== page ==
Transport from Casablanca airport to Rabat is provided by NIMAR only on Sunday June 26th and Saturday July 2nd. Students who wish to travel earlier to, or return later are expected to arrange their own transport from and to the airport.
All other expenses besides local travel and accommodation (i.e. meals, entry fees for visits not included in the programme, etc) are to be paid for by the students.
Insurance: Each student will need travel insurance; its number will be communicated to the Humanities International Office, Educational and Student Affairs.
Please note that the course may have to be cancelled or changed due to COVID-19 regulations
Upon successful completion of the class you will have acquired both specific knowledge on Morocco and generic skills, such as:
a solid understanding of cultural policies in Morocco and its actors, mainly focused on museums and heritage sites, aimed both at national and international audiences;
a critical view on cultural policies and processes of heritage formation, at international, national, and local levels, fed by multiple disciplines in the humanities and social sciences, through the application of key concepts and a comparative approach;
to collaborate at a case study together with fellow students from your own and a foreign university and to rework it into a written report accompanied by visual content;
an understanding of policy making and implementation which will be useful for students who consider to pursue a career either in cultural field, in cultural policy making, or in international relations.
The timetables are available through My Timetable.
Mode of instruction
During block 4 knowledge clips will be shared on Brightspace. Students will read the required literature and prepare assignments via blended learning. They will meet in Leiden prior to the fieldwork week.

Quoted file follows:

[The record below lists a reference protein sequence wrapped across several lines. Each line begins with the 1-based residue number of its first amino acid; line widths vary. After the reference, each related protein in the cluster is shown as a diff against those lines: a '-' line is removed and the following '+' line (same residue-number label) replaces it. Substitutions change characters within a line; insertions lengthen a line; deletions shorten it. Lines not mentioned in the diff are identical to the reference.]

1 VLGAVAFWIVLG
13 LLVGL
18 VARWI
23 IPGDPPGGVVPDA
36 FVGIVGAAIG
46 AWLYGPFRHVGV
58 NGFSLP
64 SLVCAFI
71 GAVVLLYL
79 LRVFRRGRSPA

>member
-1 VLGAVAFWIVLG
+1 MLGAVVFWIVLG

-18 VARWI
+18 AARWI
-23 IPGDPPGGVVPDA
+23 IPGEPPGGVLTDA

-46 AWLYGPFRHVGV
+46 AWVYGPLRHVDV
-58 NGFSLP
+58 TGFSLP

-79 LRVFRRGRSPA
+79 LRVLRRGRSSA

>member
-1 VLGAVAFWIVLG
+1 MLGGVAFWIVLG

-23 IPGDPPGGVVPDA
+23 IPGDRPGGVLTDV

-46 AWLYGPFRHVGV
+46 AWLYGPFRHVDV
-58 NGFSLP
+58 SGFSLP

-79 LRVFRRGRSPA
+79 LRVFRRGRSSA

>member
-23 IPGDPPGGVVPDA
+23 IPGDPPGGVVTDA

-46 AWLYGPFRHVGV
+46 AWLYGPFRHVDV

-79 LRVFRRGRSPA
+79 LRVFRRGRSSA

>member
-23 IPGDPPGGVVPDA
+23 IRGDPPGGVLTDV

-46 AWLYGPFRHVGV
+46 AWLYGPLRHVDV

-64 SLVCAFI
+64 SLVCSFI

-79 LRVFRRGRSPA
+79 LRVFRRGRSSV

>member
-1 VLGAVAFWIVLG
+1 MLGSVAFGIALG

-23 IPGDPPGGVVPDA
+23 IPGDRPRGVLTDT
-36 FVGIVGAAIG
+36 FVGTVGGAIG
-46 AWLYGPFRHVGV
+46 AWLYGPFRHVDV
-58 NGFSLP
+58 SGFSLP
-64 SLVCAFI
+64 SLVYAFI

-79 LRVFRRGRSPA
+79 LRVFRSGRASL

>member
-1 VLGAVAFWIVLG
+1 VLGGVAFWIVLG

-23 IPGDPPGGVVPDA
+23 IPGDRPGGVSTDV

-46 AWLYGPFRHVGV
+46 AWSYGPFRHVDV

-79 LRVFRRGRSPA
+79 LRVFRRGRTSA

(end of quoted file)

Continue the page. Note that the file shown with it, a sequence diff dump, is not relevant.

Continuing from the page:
This course includes a one-week stay in Morocco with excursions, lectures and student presentations, from 27 June until 1 July 2022.
Assessment and weighing
Preparatory assignments 20 %
In situ assignments 40 %
Final assignment 40 %
Attendance is compulsory for all meetings (lectures, seminars, excursion). If you are unable to attend due to circumstances beyond your control, notify the lecturer and/ or the Humanities Lab coordinatorsin advance, providing a valid reason for your absence, and hand in your weekly assignment in writing to the lecturer (if applicable). Being absent without notification and valid reason may result in lower grades or exclusion from the course.
If the final grade is insufficient (lower than a 6), there is the possibility of a resit. Contact the course lecturer for more information.
Inspection and feedback
How and when an exam review will take place will be disclosed together with the publication of the exam results at the latest. If a student requests a review within 30 days after publication of the exam results, an exam review will have to be organized.
Baldinetti, Anna & Boutieri, Charis; 2018; National Identities after 2011: Interrogating the Politics of Culture and Relations of Soft Power in the Maghrib; in: The Journal of North African Studies 23(2018) no. 3, pp. 373-377. (5 pp.)
Harrison, Rodney; 2013; Heritage. Critical Approaches; London: Routledge; chapters 1-2, pp. 1-41. (41 pp.)